He was determined to recapture that lost vision. As he stated in his inaugural, he would begin by seeking to "curb the size and influence of the federal establishment." Revealing his pragmatism, his immediate target was the welfare excesses of Lyndon B. Johnson, not the long-established social programs of Franklin D. Roosevelt. As he wrote in his diary in January 1982, "The press is trying to paint me as trying to undo the New Deal. I'm trying to undo the Great Society."[xiii]
It was a slow uneven process, always made more difficult by a Democratic House of Representatives. He was obliged to allow federal spending for welfare -- work programs, education and training, social services, medicine, food and housing -- to rise sharply; expenditures almost doubled from $106.1 billion (in real or nominal dollars) in 1980 to $173 billion in 1988.[xiv] Nor did Reagan's own cabinet secretaries protest when the increases benefited their agency or department.
Conservative critics like the Heritage Foundation's Stuart Butler did not try to hide their disappointment and frustration. Six years into the Reagan presidency, Butler wrote that "the basic structure of the Great Society is still firmly intact .... virtually no program has been eliminated."[xv]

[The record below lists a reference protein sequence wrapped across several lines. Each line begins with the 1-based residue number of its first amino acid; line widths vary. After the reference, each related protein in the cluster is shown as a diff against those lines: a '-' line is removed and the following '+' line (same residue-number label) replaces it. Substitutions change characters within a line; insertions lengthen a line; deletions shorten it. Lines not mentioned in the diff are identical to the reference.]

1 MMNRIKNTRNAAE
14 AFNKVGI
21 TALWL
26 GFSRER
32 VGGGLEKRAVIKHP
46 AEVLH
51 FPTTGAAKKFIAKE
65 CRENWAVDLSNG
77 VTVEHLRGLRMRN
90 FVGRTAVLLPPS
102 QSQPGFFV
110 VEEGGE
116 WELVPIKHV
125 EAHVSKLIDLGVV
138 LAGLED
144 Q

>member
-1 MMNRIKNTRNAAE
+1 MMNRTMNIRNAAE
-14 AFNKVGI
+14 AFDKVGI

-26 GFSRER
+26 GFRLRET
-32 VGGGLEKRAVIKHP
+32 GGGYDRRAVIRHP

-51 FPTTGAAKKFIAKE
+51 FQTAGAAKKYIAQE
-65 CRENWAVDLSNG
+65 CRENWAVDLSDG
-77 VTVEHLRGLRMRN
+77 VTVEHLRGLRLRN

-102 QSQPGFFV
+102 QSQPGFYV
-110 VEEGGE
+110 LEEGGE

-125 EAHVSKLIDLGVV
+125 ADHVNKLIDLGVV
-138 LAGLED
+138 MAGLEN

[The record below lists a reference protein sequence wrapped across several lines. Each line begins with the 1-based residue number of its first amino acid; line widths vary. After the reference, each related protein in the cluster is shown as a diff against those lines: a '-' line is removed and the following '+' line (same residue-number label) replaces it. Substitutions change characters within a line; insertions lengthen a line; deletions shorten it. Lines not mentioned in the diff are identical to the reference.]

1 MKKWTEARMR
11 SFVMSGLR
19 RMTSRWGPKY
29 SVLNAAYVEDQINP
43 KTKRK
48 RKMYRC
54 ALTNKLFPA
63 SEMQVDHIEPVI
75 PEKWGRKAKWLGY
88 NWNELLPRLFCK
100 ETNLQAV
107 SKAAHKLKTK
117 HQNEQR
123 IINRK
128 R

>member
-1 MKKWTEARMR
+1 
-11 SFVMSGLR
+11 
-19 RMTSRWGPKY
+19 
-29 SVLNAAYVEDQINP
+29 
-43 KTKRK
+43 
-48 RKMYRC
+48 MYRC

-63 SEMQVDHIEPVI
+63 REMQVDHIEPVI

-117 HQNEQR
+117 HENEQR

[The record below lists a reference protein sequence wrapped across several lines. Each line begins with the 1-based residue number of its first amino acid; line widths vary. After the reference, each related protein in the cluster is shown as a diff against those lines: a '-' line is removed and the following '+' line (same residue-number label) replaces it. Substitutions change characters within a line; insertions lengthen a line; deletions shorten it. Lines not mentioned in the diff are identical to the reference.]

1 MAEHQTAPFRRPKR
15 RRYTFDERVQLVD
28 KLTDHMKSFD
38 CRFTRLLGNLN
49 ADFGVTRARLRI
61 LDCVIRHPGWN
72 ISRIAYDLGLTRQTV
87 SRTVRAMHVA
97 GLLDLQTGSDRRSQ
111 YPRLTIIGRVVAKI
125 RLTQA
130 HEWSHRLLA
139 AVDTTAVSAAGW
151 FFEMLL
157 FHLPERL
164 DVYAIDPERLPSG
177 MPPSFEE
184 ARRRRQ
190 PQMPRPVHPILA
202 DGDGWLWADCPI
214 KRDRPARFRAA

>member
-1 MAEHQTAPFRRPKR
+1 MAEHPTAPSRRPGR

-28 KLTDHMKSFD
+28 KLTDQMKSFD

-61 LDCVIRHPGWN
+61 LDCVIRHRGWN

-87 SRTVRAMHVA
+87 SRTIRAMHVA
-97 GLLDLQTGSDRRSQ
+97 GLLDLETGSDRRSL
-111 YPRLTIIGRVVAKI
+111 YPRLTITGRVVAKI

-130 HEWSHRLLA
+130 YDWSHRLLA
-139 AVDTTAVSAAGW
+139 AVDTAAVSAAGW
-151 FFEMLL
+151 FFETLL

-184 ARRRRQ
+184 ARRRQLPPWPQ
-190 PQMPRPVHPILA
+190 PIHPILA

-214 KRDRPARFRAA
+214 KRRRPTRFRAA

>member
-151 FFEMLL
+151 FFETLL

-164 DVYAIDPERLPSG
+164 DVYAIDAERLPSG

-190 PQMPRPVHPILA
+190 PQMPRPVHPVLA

But Reagan reduced federal outlays in some welfare areas -- such as regional development, commerce and housing credit -- from $63 billion in 1980 to just over $49 billion in 1987, a decrease of about 22 percent. And the size of the federal civilian work force declined by about five percent, much of it traceable to conservatives like Gerald Carmen at GSA, Raymond Donovan at Labor and the OPM's Donald Devine, described by the Washington Post as "Reagan's terrible swift sword of the civil service."[xvi] The agencies that led the personnel downsizing were Education, down twenty-four percent; Housing and Urban Development, down twenty-two percent; Office of Personnel Management, down nineteen percent; and Government Services Administration and Labor, both down fifteen percent.